Vice President Jejomar Binay, who recently resigned from President Aquino’s cabinet of top executive officials, has not been attending Senate hearings regarding corruption charges against him. He contends that he is experiencing political persecution and selective justice, reminiscent of cries of foul play by Senators Revilla, Estrada, and Enrile, who are currently facing formal and official corruption charges before the Sandiganbayan.
Binay has also been telling everyone that the charges against him were prepared by Malacañang to sabotage his presidential bid in 2016. Certainly, he feels that he is the victim in all these circumstances. Unfortunately, this has not helped in his intended bid for the presidency. In the latest Pulse Asia survey, Binay fell to second place from 29 percent to 22 percent support from Filipinos. Sen. Grace Poe ranked first with 30 percent.
To be fair, this reluctance to face justice is not exclusive to Binay. We are all averse to confrontation. However, public officials, those who offer themselves out to the public to be voted upon for government office, must be willing to subject themselves to a higher level of scrutiny in order to ensure that the office is being run well, that resources given by the people are spent honestly and wisely, and that there is transparency and accountability in governance.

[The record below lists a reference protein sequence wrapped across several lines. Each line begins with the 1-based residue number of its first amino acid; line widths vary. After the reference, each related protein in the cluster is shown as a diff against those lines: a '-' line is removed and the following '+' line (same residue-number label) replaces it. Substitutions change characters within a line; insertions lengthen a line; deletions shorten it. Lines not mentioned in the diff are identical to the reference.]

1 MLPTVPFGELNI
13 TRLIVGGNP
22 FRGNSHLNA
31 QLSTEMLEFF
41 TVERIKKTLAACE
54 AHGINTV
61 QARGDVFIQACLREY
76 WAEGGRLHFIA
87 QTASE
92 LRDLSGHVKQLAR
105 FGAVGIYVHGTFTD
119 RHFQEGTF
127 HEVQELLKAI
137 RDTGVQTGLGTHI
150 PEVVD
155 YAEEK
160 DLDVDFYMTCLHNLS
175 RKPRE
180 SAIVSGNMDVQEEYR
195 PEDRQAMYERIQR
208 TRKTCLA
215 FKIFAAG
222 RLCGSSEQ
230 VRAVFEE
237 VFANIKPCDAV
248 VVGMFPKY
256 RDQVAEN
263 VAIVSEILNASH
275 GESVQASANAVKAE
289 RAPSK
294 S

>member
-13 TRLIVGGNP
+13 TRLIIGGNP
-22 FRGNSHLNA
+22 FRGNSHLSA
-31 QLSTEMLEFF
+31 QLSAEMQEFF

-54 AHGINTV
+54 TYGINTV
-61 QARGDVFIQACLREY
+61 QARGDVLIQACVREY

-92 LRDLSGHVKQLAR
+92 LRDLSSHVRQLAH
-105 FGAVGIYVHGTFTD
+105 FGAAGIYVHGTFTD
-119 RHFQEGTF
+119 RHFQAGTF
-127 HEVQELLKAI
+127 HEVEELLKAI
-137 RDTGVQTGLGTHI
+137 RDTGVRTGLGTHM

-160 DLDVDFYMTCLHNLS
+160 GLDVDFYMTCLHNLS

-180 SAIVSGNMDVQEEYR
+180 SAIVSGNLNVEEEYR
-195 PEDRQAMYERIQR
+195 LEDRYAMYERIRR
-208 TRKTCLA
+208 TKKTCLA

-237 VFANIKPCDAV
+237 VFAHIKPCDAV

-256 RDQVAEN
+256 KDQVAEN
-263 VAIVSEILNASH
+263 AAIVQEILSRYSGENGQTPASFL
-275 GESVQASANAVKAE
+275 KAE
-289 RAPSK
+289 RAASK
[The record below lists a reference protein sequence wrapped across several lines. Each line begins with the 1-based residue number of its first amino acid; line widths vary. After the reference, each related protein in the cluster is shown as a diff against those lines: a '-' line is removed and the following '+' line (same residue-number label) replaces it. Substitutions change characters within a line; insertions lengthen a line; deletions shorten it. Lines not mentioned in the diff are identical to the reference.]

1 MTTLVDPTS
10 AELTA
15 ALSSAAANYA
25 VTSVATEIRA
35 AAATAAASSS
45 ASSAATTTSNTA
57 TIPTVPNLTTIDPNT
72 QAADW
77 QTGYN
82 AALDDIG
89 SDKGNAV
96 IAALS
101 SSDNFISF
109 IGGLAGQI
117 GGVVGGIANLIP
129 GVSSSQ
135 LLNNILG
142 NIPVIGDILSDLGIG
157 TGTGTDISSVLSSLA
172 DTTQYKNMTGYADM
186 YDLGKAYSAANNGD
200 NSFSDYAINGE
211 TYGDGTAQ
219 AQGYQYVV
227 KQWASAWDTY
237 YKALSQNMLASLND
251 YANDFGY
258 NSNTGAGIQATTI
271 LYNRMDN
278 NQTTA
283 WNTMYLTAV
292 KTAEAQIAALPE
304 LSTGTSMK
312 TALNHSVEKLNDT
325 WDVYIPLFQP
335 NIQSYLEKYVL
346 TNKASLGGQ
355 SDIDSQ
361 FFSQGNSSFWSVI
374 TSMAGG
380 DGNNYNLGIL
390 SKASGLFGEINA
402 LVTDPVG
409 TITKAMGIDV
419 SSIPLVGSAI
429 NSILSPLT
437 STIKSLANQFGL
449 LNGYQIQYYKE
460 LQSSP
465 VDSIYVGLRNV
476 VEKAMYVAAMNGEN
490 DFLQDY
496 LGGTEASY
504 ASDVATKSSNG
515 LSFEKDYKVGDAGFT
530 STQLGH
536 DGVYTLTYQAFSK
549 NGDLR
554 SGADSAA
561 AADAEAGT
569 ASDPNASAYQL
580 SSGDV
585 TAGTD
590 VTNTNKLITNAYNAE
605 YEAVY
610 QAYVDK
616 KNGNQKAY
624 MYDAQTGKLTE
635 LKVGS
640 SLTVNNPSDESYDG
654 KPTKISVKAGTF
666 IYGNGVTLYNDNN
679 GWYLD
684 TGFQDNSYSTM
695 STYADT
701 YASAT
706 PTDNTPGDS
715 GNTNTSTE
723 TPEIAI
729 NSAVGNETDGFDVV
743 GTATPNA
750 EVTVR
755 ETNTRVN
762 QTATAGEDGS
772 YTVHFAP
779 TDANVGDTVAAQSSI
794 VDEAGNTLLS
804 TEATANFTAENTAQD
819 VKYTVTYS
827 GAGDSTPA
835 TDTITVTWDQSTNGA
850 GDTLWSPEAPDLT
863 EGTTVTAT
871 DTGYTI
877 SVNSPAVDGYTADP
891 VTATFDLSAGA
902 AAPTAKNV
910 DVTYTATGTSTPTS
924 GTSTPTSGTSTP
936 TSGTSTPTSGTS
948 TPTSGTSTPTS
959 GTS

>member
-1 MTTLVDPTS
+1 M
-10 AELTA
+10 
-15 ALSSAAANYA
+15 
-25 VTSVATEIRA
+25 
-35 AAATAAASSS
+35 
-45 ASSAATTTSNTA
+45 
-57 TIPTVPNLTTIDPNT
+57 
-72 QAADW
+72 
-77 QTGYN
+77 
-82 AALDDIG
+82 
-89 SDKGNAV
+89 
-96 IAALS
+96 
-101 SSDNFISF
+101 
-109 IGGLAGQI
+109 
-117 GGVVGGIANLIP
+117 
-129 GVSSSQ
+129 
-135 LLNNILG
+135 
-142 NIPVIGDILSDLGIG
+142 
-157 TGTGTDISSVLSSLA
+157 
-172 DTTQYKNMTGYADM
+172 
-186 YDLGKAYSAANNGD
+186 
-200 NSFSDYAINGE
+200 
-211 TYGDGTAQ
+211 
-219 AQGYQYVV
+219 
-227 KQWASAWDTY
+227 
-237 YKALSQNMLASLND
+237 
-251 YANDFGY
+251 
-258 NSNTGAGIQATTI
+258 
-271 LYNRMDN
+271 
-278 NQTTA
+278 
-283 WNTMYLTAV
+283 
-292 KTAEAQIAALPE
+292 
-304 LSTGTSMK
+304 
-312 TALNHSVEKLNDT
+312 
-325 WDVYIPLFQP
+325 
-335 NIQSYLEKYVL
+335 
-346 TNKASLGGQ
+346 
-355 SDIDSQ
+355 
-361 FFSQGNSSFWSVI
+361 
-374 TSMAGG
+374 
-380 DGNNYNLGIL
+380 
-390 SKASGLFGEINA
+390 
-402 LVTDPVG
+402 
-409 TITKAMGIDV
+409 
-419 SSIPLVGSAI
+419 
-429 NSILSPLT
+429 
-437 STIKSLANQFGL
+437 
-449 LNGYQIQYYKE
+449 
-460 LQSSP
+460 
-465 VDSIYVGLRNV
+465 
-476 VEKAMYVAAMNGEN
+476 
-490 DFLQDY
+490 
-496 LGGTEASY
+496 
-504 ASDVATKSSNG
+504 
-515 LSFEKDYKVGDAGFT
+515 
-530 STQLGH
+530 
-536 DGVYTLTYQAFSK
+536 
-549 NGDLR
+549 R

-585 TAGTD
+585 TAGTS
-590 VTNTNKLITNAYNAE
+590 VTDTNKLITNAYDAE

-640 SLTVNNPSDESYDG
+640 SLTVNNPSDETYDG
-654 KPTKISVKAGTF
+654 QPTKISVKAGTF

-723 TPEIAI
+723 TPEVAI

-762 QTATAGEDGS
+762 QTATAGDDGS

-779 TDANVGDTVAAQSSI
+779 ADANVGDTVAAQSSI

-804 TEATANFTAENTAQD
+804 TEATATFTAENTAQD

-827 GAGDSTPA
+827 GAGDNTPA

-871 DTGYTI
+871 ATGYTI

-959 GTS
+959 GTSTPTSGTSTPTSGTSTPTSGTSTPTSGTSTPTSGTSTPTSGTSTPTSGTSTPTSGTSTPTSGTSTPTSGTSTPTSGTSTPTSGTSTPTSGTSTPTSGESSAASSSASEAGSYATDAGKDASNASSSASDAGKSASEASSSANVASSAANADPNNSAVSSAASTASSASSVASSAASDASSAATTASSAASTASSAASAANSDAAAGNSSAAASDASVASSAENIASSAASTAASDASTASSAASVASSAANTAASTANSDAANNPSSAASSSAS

This watchdog role is primarily carried out by media. And this unique dance between government and media must be carried out not just at the national level, but also in the local and regional. And, dare it be said, more importantly, at the university level.
Make no mistake: the Weekly Sillimanian is a watchdog for truth, an uncompromising beacon for student journalism for 112 long years, longer than most print media out there. Its heritage is quite certain.
By: Andrea Lim, EIC